A lot of people were surprised by the NCAA's decision to reinstate Auburn quarterback Cam Newton without penalty after a pay-for-play scheme involving his father Cecil, but few were as surprised as USC athletic director Pat Haden.
Haden took over a program in August that was handed some of the harshest NCAA sanctions in history after the parents of Reggie Bush were ruled to have accepted extra benefits from agents and would-be sports marketers.
"In the Reggie Bush case, when the parent [did] something inappropriate the kid and the school suffered," Haden told Gary Klein of the Los Angeles Times.
He added: "I was always told the parent is the child. That's what we've been telling our kids. If the parent does something inappropriate the child suffers the consequences."
USC argued that it was unaware of any improprieties involving Bush's parents because they lived near San Diego, but the NCAA still put the hammer down on the Trojans.
Haden wasn't the only person in Southern California questioning the NCAA ruling on Newton. Jeff Miller of the Orange County Register wrote that "what Cecil Newton did certainly is wrong, way, way wrong, and by not bringing any actual justice, the NCAA is only encouraging parents, friends and 'handlers' of future stars to conduct their business in a similar manner.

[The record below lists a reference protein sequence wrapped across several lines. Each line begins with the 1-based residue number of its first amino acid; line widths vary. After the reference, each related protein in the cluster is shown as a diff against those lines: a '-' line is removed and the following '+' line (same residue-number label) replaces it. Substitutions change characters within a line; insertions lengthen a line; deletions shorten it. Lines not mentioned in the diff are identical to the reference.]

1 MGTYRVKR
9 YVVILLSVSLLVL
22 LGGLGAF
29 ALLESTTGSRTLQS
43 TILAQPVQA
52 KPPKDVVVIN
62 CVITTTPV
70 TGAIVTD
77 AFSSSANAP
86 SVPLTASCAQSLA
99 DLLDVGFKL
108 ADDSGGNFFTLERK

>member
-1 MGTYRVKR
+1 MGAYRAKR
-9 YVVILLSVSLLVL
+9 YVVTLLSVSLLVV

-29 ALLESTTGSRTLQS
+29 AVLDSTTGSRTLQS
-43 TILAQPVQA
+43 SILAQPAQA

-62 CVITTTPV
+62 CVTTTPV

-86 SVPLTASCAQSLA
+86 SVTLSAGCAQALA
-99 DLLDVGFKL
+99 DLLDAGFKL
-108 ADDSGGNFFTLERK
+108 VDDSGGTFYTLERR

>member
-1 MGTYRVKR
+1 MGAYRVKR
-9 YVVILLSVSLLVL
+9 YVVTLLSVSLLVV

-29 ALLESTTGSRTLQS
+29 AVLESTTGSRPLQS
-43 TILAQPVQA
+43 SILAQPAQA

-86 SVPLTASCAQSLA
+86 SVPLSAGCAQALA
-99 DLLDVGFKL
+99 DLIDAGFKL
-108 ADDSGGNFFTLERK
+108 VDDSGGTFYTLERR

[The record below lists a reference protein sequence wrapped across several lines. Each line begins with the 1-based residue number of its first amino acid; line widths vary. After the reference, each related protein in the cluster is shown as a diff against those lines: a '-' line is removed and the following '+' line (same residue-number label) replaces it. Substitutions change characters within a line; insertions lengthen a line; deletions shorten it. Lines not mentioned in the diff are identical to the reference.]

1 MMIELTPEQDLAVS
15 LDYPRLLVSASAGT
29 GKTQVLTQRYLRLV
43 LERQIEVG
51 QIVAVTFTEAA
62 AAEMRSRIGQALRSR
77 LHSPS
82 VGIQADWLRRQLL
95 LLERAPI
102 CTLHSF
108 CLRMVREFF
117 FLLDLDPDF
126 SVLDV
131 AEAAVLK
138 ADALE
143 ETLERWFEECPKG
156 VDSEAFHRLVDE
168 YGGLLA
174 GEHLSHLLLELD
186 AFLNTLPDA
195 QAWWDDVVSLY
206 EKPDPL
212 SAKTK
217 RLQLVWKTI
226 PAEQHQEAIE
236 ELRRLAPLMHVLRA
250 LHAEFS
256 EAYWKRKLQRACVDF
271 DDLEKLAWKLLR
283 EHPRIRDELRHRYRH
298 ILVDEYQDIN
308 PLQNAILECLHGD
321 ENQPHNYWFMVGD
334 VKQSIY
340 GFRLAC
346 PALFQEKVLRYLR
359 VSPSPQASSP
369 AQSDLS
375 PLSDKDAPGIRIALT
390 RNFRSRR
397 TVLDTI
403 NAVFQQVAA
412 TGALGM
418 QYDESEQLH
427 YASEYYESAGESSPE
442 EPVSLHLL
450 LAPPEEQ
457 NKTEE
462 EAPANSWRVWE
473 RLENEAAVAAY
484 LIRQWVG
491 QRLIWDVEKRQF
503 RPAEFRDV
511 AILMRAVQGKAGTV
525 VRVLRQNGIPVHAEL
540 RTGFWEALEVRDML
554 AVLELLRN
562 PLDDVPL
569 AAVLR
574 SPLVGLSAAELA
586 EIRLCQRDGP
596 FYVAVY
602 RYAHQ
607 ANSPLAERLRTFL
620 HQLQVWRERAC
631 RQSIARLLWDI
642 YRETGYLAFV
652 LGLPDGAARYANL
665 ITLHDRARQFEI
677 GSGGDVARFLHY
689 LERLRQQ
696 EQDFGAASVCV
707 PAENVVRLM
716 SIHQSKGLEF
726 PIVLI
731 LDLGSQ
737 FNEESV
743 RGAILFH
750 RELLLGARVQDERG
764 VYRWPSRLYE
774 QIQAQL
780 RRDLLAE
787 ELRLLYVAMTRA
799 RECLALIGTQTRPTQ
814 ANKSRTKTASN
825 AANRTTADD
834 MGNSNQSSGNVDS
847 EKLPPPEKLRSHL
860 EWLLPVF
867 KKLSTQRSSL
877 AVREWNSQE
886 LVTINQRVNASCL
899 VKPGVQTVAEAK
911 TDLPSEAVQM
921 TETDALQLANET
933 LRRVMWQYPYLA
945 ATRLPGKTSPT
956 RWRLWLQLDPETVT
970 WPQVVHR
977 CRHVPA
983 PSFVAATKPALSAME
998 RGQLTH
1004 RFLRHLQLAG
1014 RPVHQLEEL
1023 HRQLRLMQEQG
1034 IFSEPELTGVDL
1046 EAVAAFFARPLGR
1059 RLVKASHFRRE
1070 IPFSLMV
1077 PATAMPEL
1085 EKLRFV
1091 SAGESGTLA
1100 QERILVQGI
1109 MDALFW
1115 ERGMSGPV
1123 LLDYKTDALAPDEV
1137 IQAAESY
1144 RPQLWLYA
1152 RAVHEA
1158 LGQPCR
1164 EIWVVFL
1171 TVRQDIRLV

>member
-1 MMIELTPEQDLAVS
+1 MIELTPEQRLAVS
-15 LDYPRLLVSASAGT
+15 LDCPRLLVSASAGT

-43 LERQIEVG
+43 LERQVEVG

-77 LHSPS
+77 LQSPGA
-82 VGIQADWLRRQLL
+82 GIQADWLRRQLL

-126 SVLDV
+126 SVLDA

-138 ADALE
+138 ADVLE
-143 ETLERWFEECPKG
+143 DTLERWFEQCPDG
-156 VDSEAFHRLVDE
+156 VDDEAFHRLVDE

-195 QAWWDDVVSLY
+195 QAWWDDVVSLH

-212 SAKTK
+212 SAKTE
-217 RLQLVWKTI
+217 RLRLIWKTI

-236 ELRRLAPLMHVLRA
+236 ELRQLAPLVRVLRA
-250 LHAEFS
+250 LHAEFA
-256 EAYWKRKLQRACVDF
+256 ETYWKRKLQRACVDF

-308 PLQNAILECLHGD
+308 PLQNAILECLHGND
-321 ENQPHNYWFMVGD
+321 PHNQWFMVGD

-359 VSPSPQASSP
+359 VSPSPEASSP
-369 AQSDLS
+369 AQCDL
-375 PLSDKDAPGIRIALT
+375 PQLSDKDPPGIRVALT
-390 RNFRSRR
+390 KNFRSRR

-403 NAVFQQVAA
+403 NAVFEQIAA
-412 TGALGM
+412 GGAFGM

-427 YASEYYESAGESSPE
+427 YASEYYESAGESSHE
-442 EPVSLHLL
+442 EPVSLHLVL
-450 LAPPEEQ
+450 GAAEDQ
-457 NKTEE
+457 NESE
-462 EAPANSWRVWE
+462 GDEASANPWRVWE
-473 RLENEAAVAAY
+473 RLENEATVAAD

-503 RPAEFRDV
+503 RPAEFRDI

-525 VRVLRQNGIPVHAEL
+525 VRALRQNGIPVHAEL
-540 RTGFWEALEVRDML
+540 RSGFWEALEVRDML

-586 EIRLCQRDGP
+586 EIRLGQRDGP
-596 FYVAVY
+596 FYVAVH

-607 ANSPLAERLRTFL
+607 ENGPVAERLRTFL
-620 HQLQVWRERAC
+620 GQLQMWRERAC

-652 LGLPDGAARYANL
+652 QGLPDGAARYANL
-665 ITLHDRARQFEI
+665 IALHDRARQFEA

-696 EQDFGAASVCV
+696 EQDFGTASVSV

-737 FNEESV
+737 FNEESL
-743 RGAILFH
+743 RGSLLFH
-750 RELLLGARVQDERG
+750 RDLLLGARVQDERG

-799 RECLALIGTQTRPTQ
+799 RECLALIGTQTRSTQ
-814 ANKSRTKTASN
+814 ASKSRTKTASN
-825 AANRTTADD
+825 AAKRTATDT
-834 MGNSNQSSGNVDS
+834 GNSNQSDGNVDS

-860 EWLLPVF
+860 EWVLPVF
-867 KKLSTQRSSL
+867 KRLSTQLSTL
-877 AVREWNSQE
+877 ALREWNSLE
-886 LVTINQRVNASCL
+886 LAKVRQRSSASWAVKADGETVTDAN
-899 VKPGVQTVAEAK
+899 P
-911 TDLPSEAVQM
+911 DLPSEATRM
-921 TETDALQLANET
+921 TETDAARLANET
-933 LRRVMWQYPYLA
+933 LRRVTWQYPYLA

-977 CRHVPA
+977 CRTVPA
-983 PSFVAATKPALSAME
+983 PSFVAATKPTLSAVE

"Beyond that, how could the NCAA wrap up this investigation in a relative eye blink, when it took the same organization years to sort through the Bush mess?"
Kevin Scarbinsky of the Birmingham News had a different view. He wrote: "If the NCAA found that Cecil Newton or [Kenny] Rogers got paid by anyone on his behalf, do you think Cam Newton would've been declared ineligible but reinstated almost immediately without conditions?
"Of course not. The NCAA can't sit a player based on suspicion, and a school shouldn't. Based on the evidence, Auburn and the NCAA got this one right."
Ron Morris of the Columbia State wrote that the Newton case could help the NCAA realize that its rules are outdated:
"Shouldn’t Newton be allowed to pocket at least a portion of the revenue he has created for the Auburn athletics department? Newton has helped fatten the wallet of Auburn coach Gene Chizik, who stands to earn $1.5 million in bonuses if the Tigers roll to the national title. That is on top of Chizik’s $2.1 million annual salary.
"You cannot walk anywhere in Auburn, Ala., without seeing Newton’s No. 2 jersey, yet the quarterback is not seeing one dime of the revenue generated from the jerseys sale.
"On top of that, Newton looks like a NASCAR car on the football field, a human billboard. Darren Rovell, a CNBC sports business reporter, counted 17 Under Armour logos on Newton during one game, according to the Birmingham News."
Thanks to Image of Sport.